|Cause of Lipodystrophy found ?
Mar 23, 2015
A friend told me he read somewhere about this study that was presented in a recent conf about Lipodystrophy that found the cause of it. Can you explain if that is true ? Thanks Nelson
Response from Mr. Vergel
Yes, there was a recent presentation at this February's Seattle CROI conference about factors that may increase fat gain or loss in HIV.
As you probably know, although lipoatrophy (fat loss under the skin that can lead to facial and buttock wasting) has become uncommon with current HIV antiretroviral regimens fat accumulation (specially deep in the organ cavity- visceral fat) remains a problem in HIV+ patients. Whether today's Norvir-boosted protease inhibitor (PI) regimens lead to fat build-ups remains uncertain. Because no well-powered studies have compared changes in body composition between people starting therapy with a protease inhibitor (PI) versus raltegravir, Grace McComsey and ACTG colleagues conducted a substudy of ACTG A5257 study. The three patient groups were taking: Raltegravir (Isentress) plus two nucleosides, boosted atazanavir (Reyataz) plus two nucleosides, and darunavir (Prezista) plus two nucleosides.
The substudy involved 328 antiretroviral-naive people (mostly men, 49% white) without cardiovascular disease or diabetes. No one was taking lipid-lowering drugs. There was 106 people in the raltegravir arm, 109 in the atazanavir arm, and 113 in the darunavir arm. Before treatment began and at week 96, everyone had a DEXA scan to measure limb (legs and arms) fat, trunk fat, and lean mass, and everyone had abdominal CT scan for visceral and subcutaneous abdominal fat. The researchers also measured various markers of inflammation, coagulation, and immune activation at baseline and again at week 96.
At study week 96, median limb fat, subcutaneous (SAT), visceral fat (VAT), trunk fat, and lean mass increased significantly in all study arms (8.2%, 10.9%, 13.9%, 11.4%, and 1.3%, P < 0.001). No fat changes differed significantly between the combined PI arms and the raltegravir arm. Similar proportions of study participants lost 10% or more limb fat through 96 weeks--18% on raltegravir and 16% in each of the PI arms. Only 6% to 8% of participants lost more than 20% of limb fat through 96 weeks, with no big differences between study arms. This shows that lipoatrophy is not as common as it used to be but a minority of patients still experience it (previous studies showed that some people may have a genetic predisposition to lipoatrophy).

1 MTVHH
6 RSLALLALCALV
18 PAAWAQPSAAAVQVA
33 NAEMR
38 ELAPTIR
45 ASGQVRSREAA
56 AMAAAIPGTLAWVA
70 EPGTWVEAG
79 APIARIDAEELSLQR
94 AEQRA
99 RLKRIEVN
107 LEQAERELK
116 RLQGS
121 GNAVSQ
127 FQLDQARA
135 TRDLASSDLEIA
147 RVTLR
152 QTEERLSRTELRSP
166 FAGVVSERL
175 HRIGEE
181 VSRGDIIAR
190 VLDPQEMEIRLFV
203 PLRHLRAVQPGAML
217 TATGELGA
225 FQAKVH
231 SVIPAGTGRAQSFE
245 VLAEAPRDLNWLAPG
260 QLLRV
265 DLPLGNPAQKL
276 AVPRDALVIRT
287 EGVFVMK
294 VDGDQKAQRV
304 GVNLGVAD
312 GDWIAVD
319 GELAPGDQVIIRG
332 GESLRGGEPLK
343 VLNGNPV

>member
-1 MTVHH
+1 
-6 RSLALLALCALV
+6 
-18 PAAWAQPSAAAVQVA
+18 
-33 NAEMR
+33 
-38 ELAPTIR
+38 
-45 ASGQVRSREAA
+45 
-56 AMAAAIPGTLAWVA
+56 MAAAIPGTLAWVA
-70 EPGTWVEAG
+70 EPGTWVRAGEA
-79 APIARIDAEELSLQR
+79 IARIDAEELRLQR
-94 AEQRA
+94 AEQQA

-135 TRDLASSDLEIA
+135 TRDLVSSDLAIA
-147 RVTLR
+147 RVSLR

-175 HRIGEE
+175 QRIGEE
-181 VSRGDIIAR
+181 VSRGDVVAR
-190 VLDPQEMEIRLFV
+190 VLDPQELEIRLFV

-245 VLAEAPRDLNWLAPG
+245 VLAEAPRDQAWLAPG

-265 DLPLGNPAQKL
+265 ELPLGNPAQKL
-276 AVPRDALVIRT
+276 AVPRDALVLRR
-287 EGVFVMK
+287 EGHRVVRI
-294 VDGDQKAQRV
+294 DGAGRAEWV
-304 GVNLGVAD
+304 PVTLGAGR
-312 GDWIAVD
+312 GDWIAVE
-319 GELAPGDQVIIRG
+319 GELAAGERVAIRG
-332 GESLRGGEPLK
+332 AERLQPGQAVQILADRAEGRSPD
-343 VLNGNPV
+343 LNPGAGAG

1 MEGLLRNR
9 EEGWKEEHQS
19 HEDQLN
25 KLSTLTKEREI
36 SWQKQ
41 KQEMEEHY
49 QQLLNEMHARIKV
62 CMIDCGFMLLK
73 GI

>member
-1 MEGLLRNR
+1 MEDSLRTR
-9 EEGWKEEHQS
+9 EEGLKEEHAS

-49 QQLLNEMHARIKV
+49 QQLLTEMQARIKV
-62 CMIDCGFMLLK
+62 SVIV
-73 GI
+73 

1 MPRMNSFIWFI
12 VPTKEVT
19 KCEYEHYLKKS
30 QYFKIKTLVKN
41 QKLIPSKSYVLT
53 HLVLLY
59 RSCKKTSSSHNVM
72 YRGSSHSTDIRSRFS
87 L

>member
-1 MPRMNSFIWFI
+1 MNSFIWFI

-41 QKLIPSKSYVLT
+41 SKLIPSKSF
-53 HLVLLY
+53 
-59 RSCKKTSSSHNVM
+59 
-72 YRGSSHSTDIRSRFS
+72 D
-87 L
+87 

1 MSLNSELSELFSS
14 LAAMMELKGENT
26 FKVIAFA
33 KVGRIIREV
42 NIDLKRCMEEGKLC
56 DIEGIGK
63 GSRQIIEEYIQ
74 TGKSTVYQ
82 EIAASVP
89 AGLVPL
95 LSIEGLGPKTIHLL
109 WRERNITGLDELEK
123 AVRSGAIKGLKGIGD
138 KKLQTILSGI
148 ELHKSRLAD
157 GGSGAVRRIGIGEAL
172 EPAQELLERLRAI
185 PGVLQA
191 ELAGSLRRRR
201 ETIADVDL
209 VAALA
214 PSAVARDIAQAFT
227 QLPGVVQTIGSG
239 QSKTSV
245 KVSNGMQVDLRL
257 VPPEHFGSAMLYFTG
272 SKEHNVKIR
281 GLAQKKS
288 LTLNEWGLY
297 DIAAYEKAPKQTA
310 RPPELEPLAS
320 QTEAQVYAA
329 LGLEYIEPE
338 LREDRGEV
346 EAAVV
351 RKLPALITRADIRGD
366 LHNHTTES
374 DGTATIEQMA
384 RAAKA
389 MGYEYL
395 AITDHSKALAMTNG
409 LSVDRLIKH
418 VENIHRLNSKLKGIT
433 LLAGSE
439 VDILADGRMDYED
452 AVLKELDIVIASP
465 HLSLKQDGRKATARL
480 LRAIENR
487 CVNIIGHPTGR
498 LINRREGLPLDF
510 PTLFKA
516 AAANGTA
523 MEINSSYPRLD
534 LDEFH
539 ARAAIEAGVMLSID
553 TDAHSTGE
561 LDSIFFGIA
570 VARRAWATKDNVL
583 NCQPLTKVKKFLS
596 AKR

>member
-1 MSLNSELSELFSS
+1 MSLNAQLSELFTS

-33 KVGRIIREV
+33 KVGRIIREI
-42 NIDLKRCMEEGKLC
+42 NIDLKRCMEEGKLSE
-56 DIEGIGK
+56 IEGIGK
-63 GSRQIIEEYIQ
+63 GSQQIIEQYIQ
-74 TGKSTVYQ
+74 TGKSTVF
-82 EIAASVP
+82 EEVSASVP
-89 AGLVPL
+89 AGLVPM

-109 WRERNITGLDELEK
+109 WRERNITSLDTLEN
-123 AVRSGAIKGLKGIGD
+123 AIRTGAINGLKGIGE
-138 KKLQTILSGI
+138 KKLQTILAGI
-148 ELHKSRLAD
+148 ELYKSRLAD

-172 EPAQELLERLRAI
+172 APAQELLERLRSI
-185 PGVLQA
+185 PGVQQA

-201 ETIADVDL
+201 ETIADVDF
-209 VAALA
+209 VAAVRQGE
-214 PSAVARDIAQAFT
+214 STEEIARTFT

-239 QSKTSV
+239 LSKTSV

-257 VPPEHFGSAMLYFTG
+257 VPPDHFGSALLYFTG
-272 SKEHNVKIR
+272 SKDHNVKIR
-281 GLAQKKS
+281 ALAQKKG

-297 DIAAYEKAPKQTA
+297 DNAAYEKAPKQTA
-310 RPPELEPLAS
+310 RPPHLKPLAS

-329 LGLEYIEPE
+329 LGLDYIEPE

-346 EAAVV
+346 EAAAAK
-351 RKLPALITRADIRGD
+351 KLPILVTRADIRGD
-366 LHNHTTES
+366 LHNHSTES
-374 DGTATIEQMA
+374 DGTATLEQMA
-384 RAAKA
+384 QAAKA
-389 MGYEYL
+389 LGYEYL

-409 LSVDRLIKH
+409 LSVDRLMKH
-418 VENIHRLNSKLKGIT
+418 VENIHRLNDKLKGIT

Lean mass rose more with atazanavir than with darunavir, 2.0% versus 1.2% (P = 0.05 but significance set at 0.025 in this study). People randomized to raltegravir also averaged a 2.0% gain in lean mass. The pooled PI group and the raltegravir group had similar 96-week changes in lean mass.
Body mass index climbed by 3% to 3.5% across study arms through 96 weeks, with no differences between arms. Higher levels of pretreatment inflammatory markers were linked to increased peripheral fat and lean body mass, but not central fat.
I wish they had measured hormone levels like testosterone, estradiol and TSH. This could have unearthed potential different effects of each ARV treatment.
So, in conclusion, this sub-study found that:
(1)peripheral & central fat & lean body mass increased similarly regardless of which of the 3 ART regimens they were taking.
(2)"regardless of the treatment regimen people who started with the high viral load (>100,000) gained double or triple the amount of visceral fat"
(3) higher IL-6 (inflammation) was associated with greater gains in SA. Higher HIV viral load, IL-6 and D-dimer (inflammation), and lower CD4 were associated with greater gains in LBM
(4) 16-18% of study individuals experienced limb fat loss of >10% & 6-8% had >20% limb fat loss with no differences between the 3 ART regimens.
McComsey GA, Carlee Moser C, Currier JS, et al. Body composition changes after initiation of raltegravir or protease inhibitors. CROI 2015. February 23-26, 2015. Seattle, Washington. Abstract 140.
Note: I have some speculations about dietary and exercise changes that could lead to loss of visceral fat in men and women living with HIV related belly fat accumulation:
I hope this information helps. Unfortunately, it seems that there is no better or worse ARV regimen when it comes to VAT accumulation. In fact, this substudy destroys the perception that integrase inhibitors are more body-friendly than boosted protease inhibitors. High baseline HIV viral load is the main factor to avoid.
Is Hep-C treatment worth it?
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